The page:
US 8144067 B2
A portable satellite tracking antenna utilizes a tiltable reflector surface, and a parabolic reflector surface to direct a satellite signal to a feed horn. A fixed flat reflector surface is utilized in conjunction with the parabolic reflector surface to increase the strength of a signal that is transmitted from the parabolic reflector surface to the feed horn. In one preferred embodiment the parabolic reflector surface is fixed, and the feed horn and tiltable reflector surface are rotatable to selected azimuth settings. The cant of the tiltable reflector surface is adjusted by pivoting the tiltable reflector surface.
1. A satellite tracking antenna comprising
(a) a stationary housing including
(i) an arcuate wall circumscribing an inner volume and having an outer surface and an inner surface,
(ii) a dielectric dome, a plurality of GPS antennas formed and spaced apart on said outer surface to generate differential location signals to determine the actual location of said antenna,
(b) a rotatable base in said housing and including an upper surface and a lower surface;
(c) at least one feed horn mounted on said upper surface of said base;
(d) a first reflector pivotally adjustably mounted on said base and extending upwardly way from said base;
(e) a second concave curved reflector on one of a pair consisting of
(i) said inner surface of said arcuate wall, and
(ii) an arcuate surface extending upwardly from said upper surface of said rotatable base;
(f) a third reflector extending over said upper surface of said base, canted with respect to said second curved reflector, and intermediate said second curved reflector and said feed horn;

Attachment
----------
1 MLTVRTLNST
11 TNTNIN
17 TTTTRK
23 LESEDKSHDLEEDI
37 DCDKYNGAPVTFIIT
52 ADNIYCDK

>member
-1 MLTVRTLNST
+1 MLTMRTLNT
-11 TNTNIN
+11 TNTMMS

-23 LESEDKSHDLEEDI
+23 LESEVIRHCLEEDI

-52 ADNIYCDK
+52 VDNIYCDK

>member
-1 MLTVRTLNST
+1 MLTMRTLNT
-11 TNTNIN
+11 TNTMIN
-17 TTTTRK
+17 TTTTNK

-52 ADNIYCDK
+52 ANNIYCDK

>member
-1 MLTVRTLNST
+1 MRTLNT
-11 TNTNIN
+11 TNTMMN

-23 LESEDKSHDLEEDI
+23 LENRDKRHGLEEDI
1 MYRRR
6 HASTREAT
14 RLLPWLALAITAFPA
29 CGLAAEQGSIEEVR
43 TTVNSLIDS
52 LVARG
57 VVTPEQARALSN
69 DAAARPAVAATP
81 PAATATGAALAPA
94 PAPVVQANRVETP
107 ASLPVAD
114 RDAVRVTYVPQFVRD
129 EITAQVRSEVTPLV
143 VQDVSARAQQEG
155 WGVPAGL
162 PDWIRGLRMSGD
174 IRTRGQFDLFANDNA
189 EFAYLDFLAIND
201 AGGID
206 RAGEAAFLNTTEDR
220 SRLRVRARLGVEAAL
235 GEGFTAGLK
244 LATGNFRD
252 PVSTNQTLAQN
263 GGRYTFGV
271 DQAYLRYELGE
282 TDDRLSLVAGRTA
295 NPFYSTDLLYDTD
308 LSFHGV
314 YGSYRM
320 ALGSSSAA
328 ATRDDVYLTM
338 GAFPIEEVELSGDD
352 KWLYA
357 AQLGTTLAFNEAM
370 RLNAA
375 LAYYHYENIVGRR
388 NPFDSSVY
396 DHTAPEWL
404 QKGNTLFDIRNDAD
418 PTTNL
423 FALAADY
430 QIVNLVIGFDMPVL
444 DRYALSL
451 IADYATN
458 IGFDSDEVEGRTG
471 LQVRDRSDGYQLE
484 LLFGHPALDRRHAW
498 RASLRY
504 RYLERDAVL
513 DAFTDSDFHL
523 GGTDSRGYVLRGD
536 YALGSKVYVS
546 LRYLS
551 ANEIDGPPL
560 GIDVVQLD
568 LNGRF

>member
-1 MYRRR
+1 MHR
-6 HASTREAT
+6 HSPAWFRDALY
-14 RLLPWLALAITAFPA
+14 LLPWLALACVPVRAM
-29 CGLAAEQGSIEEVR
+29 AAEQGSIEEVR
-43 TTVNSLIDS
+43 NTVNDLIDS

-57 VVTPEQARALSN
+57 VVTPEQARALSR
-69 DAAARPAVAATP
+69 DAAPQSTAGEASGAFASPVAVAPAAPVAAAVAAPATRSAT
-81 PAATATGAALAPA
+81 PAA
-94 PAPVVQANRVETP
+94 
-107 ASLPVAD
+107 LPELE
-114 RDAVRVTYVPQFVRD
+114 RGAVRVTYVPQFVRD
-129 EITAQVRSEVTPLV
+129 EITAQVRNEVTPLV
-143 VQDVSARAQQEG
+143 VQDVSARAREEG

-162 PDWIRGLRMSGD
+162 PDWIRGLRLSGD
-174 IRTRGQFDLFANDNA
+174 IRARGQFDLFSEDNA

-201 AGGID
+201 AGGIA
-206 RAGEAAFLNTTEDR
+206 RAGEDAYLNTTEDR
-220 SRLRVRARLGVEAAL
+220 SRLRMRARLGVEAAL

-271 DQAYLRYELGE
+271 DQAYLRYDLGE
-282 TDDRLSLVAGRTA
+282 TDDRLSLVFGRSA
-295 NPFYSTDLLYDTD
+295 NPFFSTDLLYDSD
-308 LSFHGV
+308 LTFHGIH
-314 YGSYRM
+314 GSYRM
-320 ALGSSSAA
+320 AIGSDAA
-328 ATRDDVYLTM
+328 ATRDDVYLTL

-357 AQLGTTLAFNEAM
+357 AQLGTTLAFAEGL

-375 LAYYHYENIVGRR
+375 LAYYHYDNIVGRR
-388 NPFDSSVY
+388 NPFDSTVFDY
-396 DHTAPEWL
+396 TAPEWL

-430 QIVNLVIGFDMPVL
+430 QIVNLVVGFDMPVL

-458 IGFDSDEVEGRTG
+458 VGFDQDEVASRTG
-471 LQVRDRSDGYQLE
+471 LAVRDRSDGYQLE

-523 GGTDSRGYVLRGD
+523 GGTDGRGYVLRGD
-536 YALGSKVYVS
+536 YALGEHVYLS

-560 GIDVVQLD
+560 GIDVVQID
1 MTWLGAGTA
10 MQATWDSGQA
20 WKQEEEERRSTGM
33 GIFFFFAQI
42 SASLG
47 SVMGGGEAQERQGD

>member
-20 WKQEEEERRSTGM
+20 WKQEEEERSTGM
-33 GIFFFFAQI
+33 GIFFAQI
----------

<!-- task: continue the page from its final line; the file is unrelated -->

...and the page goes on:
(g) a transmitter/receiver to receive signals from and transmit signals to a satellite via said first, second, and third reflectors;
(h) a first motor operatively associated with said base to position said base at a selected azimuth;
(i) a second motor operatively associated with said third reflector to position said reflector at a desired angle with respect to said base;
(j) a control
(i) with a memory including the location of a plurality of geosynchronous satellites which can communicate with said antenna,
(ii) to receive said location signals and select one of said geosynchronous satellites with which to communicate, and
(iii) to operate said first and second motors to position said base and said first reflector such that the antenna receives and transmits signals to and from said one of said geosynchronous satellites.
This invention relates to satellite communication antennas.
More particularly, the invention relates to an improved communication antenna which utilizes planar and parabolic signal-reflecting surfaces to receive and transmit signals to a satellite and the means to automatically acquire and track a satellite in a mobile environment.
In another respect, the invention relates to an improved communication antenna which utilizes a secondary planar signal-reflective surface in conjunction with a parabolic signal-reflecting surface to strengthen the signal received by the antenna.
In a further respect, the invention relates to an improved communication antenna which utilizes a wide frequency bandwidth encompassing both up and down link frequencies.
A long existing motivation in the field of satellite communication is to provide a compact portable antenna which can be automatically positioned to communicate with a satellite that is in orbit above the earth. In a mobile environment, the ability of the antenna to align itself to a specific satellite is highly desirable. In this situation, there is little difference between a geosynchronous orbit or a constantly moving satellite since the antenna itself can be in motion. Existing antenna systems typically are relatively large structures that do not facilitate repeated movement of the antenna systems.
Accordingly, it would be highly desirable to provide an improved satellite communication system.
Therefore it is a principal object of the invention to provide an improved antenna to communicate with satellites.